It is almost like meeting someone on a staircase -- you are both standing on the same step; one is going, one is coming. Both are on the same step -- in a way equal -- but one is going up, one is going down. Hence, they are not equal, their equality is illusory.

I thought perhaps that in the twenty-five centuries after Gautam Buddha man might have become a little more intelligent -- and someone some day has to try going beyond and see what happens, how people take it.

The way you have understood it is absolutely wrong.

I have not come closer to you, I have gone farther away.

And you cannot avoid enlightenment; if you avoid it, you cannot reach beyond it. It is simple arithmetic. That's what is making you happy, that perhaps enlightenment can be avoided -- when one has to go beyond it, what is the need to first go to enlightenment and then go beyond it? We are already beyond it!

You are not beyond it.

You are behind it.

And in any case enlightenment cannot be avoided. One has to pass through that fire, through that great experience.

So drop that idea that I have come closer to you.

My being closer to you is not significant. What is significant is your being closer to me.

You say, "Now you are a friend to us."

I have always been a friend to you. The question is from your side: are you a friend to me? And my friendship will enhance and enrich my life, not your life. It is your friendship that is going to enhance and enrich your life. And if you can be a friend to one who is enlightened you have taken a long jump, you have extended your hands for a faraway star, you have stretched your being to its fullest. This will give you an evolution.

And only after you have reached the point of enlightenment can you see that there are skies beyond skies, that enlightenment is not the end. Existence is not exhausted yet; there is still much more ahead, the journey continues.

Question 3:

BELOVED OSHO,

NOW THAT I AM SLOWLY, SLOWLY TURNING INWARD, I FIND THIS
LONGING MIXED WITH SADNESS WELLING UP FREQUENTLY. IT SEEMS
CONNECTED WITH THE FEELINGS THAT ARISE WHEN I SEE YOU OR DREAM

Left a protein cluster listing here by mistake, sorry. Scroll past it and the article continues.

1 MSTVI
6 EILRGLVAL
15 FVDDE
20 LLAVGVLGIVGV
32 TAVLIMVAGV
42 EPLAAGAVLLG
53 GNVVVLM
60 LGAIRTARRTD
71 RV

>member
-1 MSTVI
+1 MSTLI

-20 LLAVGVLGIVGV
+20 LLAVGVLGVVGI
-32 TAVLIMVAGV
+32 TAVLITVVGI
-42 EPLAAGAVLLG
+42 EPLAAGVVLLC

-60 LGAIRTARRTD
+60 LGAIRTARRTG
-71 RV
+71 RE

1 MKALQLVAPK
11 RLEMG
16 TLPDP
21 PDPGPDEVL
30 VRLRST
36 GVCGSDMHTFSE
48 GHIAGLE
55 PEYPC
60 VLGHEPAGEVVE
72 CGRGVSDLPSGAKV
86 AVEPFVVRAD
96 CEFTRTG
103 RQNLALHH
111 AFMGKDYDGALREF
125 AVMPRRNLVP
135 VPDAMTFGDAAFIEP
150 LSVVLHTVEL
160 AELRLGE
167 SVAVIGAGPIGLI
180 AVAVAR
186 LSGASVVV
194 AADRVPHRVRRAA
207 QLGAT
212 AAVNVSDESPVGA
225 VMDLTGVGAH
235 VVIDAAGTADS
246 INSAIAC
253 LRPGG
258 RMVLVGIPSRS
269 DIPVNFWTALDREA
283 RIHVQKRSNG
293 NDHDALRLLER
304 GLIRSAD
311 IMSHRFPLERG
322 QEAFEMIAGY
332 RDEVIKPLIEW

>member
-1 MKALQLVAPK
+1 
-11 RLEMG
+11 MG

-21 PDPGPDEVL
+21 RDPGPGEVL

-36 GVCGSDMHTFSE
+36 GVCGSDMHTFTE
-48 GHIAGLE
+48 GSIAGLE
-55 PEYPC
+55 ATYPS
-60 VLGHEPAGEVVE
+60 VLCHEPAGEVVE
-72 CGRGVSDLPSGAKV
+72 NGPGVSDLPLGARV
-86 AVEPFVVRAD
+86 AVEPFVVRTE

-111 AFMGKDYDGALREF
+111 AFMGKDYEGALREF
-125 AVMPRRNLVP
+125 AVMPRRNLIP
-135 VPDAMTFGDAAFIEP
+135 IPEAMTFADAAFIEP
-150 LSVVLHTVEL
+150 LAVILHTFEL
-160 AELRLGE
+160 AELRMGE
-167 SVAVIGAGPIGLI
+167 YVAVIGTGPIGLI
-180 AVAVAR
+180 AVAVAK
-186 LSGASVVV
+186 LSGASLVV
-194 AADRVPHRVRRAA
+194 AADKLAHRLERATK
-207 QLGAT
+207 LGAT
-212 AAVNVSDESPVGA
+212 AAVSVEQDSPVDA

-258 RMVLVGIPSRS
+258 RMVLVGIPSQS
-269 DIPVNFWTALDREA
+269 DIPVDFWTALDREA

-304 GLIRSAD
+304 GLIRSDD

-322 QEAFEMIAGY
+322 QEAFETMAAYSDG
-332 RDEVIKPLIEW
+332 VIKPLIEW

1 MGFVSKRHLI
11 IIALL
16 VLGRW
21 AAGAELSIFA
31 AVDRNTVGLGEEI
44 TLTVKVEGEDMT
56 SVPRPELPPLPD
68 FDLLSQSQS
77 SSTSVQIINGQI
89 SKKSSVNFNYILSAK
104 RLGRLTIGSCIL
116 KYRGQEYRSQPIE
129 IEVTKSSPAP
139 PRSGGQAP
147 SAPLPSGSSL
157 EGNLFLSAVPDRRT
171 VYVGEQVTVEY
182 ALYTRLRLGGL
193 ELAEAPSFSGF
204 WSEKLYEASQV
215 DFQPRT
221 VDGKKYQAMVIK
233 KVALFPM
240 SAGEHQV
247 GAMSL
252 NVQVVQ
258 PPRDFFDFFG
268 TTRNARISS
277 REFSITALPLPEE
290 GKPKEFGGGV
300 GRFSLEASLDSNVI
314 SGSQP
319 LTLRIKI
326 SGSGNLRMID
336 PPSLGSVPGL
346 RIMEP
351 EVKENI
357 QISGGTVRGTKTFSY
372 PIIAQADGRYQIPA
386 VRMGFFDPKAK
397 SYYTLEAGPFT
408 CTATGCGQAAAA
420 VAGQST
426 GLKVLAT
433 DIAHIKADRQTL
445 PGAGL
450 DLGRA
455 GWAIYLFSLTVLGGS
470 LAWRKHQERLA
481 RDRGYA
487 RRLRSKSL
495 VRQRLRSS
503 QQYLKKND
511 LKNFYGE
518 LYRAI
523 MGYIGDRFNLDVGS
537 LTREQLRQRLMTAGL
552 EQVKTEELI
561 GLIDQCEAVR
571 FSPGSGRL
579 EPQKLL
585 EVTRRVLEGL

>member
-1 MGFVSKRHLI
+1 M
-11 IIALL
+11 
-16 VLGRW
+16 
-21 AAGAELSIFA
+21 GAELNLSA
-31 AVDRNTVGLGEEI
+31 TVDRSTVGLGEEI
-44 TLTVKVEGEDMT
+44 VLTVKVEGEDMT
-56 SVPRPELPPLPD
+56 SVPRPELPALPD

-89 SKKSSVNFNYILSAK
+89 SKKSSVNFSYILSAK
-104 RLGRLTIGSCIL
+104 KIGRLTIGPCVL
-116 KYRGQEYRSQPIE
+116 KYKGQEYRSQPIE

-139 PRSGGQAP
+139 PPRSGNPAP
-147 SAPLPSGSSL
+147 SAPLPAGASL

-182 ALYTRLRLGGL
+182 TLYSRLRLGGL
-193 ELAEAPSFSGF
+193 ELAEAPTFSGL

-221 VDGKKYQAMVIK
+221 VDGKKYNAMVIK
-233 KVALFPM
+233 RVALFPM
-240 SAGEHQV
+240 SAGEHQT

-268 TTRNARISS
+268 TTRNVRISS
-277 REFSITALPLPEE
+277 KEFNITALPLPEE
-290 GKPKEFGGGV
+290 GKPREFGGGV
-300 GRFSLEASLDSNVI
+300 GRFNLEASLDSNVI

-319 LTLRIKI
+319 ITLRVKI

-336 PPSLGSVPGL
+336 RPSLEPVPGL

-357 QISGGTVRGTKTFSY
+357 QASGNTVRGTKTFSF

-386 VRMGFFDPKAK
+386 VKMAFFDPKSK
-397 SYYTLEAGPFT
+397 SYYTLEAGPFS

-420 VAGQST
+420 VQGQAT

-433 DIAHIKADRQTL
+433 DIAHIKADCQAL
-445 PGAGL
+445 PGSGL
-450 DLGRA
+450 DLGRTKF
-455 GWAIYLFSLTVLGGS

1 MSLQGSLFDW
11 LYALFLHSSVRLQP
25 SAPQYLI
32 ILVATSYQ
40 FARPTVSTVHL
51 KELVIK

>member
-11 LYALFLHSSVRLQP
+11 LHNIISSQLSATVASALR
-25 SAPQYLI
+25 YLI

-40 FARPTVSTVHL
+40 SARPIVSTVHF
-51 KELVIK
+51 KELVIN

ABOUT YOU.

IS IT THE REALIZATION THAT I REALLY DON'T KNOW MUCH LOVE AND
BLISS IN MY LIFE, OR IS IT THE LONGING FOR HOME?

WOULD YOU PLEASE SPEAK TO ME ABOUT THIS?

It is good and fortunate that nothing satisfies you completely and entirely. That means you don't become stagnant, that means you have to keep moving.

Slowly slowly, you will understand that there is no home, that movement itself is the home; that there is no end to the pilgrimage but the pilgrimage itself is the end.

It is very difficult to understand because we are accustomed to a certain logic: if we want to go somewhere, going is always just a means, reaching somewhere is the end.

But as far as the universal life is concerned, there cannot be a place where you can say "I have come and now there is nothing further."

It is inconceivable that you will find a place which will be the end and there will be a fence and a board saying, "Here ends the world." And even if you can find such a place, I would like you to jump the fence -- because there must be something beyond the fence. If the fence cannot just stand by itself, there must be something beyond it. Somebody is playing a joke by putting up a board -- "Here ends the world" -- and fixing a fence there.

Don't be deceived.

You will come to many places where you would like to make your home -- because it is so blissful, so peaceful, you feel so fulfilled; you don't see the point... why should you continue?

But I say unless you continue, you will never know that there is much more. But if you stop, nobody is going to prevent you.

You need a master to go on goading you, to go on destroying every home you make, so finally you decide not to make any home -- it is better to be homeless under the sky and continue the journey.

In the life of al-Hillaj Mansoor, a beautiful incident is related. He was a poor man. He collected money from people because he wanted to go to Kaaba, the sacred place of pilgrimage for the Mohammedans. And everybody contributed because he was going to Kaaba, and whoever contributes also gets a share in the virtue that he will get by reaching there. It is according to how much you give. So people gave him money -- those who could give more, gave more. People even gave beyond their capacity; they borrowed and gave him money.

The next day he was back. And they said, "So soon?" -- because in those days the journey from his place to Kaaba and back used to take three to six months. "What happened? And where is the money?"

He said, "A strange man met me on the way just as I was going out of town. He said, `Listen, where are you going?' I said, `I am going to Kaaba.' He said, `There is no need.' I said, `But every scripture says there is a need.' He said, `I am a living master, and I am saying there is no need. You just go around me seven times and put all the money in front of me. I am Junnaid, the great master. Give the money first.' So I said, `If you are Junnaid, then...'" Junnaid's name was known all over the country. So al-Hillaj said, "If Junnaid says something he cannot be wrong. I gave given the money to Junnaid, went around him seven times, and he told me to go back home."

Those people said, "You idiot. First, have you inquired whether he is Junnaid or not? It seems some cheat has deceived you. Let us go and find out. If he was really Junnaid, he will be sitting there."

They reached, and Junnaid was sitting there. Junnaid said, "So you all have come. Put your money here, whatever money you have. Take seven rounds -- I am a living Kaaba -- and then go home. And whenever you have money you can come again."